Melissa: I’m often in a position where I’m asked to do something and almost all of the time, I think it’s a great idea. Like you and I are pretty much on the same page with pretty much everything. Occasionally there’s a thing we’re doing or just a decision that came down that I was like, um, I don’t know that I’d make that particular decision. And I think just the freedom from the Lord to be like, yea okay, like I’m not in that position, I didn’t have to make that decision, so like, that wasn’t even my call to make anyway. Also, like, I don’t have to agree with everything, or understand everything, to honor my leader and obey, you know, and I don’t know that I’ve ever had like a smack down from you of just obey Melissa, like, I don’t think you ever said that to me. And sometimes it’s as simple as I wouldn’t have gone with this particular graphic for something, or there’s a whole spectrum of those types of things. But I think it’s sometimes it’s worth saying that, you know, like, it’s important to know the why and if you don’t understand the why you should ask for clarity. If that doesn’t help you, you could probably ask Jesus for some humility, and that’ll for sure help. And then I think if there’s, you know, if that doesn’t help, and you still can’t be unified with your leader, I think sometimes it’s worth asking the question, am I really behind this thing? Is it time for me to maybe exit this area or exit this team because sometimes there’s just not unity around something and it doesn’t necessarily have to be bad but if you really can’t reconcile those things, then maybe your season on that team is done? And that’s okay, like the body of Christ is big. There’s a lot of places to go and serve and probably that’s the Lord leading you out of that situation anyway at least in my opinion.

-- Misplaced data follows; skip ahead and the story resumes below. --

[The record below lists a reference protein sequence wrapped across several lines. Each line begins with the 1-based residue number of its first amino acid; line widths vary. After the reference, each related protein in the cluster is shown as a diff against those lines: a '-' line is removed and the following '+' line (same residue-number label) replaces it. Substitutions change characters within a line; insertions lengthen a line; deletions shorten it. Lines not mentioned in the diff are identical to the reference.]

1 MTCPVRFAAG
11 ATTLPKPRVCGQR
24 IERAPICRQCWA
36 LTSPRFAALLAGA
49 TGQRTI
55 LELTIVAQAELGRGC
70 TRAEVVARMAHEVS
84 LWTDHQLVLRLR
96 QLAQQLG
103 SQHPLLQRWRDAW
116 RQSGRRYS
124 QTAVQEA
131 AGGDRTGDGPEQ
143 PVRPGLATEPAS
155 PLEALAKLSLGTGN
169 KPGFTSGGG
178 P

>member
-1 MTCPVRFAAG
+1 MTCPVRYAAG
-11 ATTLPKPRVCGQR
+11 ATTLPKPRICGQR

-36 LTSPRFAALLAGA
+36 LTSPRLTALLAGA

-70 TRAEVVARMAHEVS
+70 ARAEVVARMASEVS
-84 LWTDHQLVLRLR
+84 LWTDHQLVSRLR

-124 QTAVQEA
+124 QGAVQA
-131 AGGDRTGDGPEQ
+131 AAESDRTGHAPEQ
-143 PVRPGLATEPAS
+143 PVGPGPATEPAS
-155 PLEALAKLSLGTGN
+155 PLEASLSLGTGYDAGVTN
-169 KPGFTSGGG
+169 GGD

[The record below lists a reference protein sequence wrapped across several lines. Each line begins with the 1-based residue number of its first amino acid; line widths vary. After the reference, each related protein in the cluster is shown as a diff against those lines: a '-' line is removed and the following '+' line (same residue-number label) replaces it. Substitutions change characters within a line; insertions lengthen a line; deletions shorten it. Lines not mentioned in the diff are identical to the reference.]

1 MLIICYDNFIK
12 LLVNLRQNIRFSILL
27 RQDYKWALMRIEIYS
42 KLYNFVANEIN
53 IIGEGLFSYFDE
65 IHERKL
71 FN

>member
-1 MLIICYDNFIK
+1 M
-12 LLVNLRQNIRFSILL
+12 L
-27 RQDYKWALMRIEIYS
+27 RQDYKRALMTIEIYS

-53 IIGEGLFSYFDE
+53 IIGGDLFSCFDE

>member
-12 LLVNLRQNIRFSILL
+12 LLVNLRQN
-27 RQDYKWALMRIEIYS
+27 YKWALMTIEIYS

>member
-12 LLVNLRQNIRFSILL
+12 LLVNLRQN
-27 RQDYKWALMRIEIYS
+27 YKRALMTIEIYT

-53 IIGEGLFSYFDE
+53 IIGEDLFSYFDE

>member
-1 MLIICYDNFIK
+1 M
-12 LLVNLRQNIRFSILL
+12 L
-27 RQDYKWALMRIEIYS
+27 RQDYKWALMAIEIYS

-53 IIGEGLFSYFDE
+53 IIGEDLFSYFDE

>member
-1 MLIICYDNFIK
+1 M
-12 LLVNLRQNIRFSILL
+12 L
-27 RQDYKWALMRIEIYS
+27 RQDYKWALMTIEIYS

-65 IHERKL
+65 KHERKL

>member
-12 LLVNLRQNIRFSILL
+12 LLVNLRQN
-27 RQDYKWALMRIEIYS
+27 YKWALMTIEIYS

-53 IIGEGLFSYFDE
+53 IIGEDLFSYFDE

Carter: I think that’s really good and a couple things come to mind. First, I think it’s healthy to remember that you don’t need uniformity to have unity. So in other words, I don’t feel like in our relationship, Melissa, that there’s been many times where it’s like, well look, you need to see it this way or else, like there can just be freedom in the body of Christ to be like, you know, I’m for my leader, even though we don’t agree about everything and I think that’s an important thing to be able to say across the organization. Hey man, there’s one vision here, we’re all in we don’t all have to agree but we’re all in agreement. That’s two separate things. I think one of the things that you’ve helpfully asked, and I just want everyone to hear, I don’t think and Melissa, you can out me right here. I don’t think our relationship has been characterized by just shut up and do it. Like, I don’t think that’s ever been a part of it but I do think there’s been times where we’ve even had a helpful language, like there’ll be something that’s a little bit bugging you, and I’ve heard you say, do I just not even need an opinion about this? And it’s kind of like this self-corrective; like, maybe the enemy’s trying to get me to really get militant about this thing that is irrelevant for me to have an opinion about, because, like, whatever, we’re still going to do it and it’s just distracting me now. And I think there’s, there’s probably been a time or two when we’ve had the freedom in our relationship for me to even ask the same question like, are you sure you even need an opinion about this? Or is this just a distraction, is the enemy trying to stir up something that honestly, like, just let it go? It doesn’t matter, we’ve got bigger fish to fry, so to speak. I feel like you’ve really grown in that, and I see you self-correct with regard to that stuff, and it’s super encouraging and it gives me a lot of freedom. And we’ve already said this, but it’s so helpful to have people on your team that aren’t just bristly and pissy about everything, like, dude, we do not have time for any of that and Melissa, that’s not your personality. But I’m just saying, I’m so glad to have an assistant where there’s not a bunch of crap that we have to work through first, before we can even work through the actual Kingdom stuff. Kid, you’ve been super helpful to our people today, anything else that you want to share before we sign off?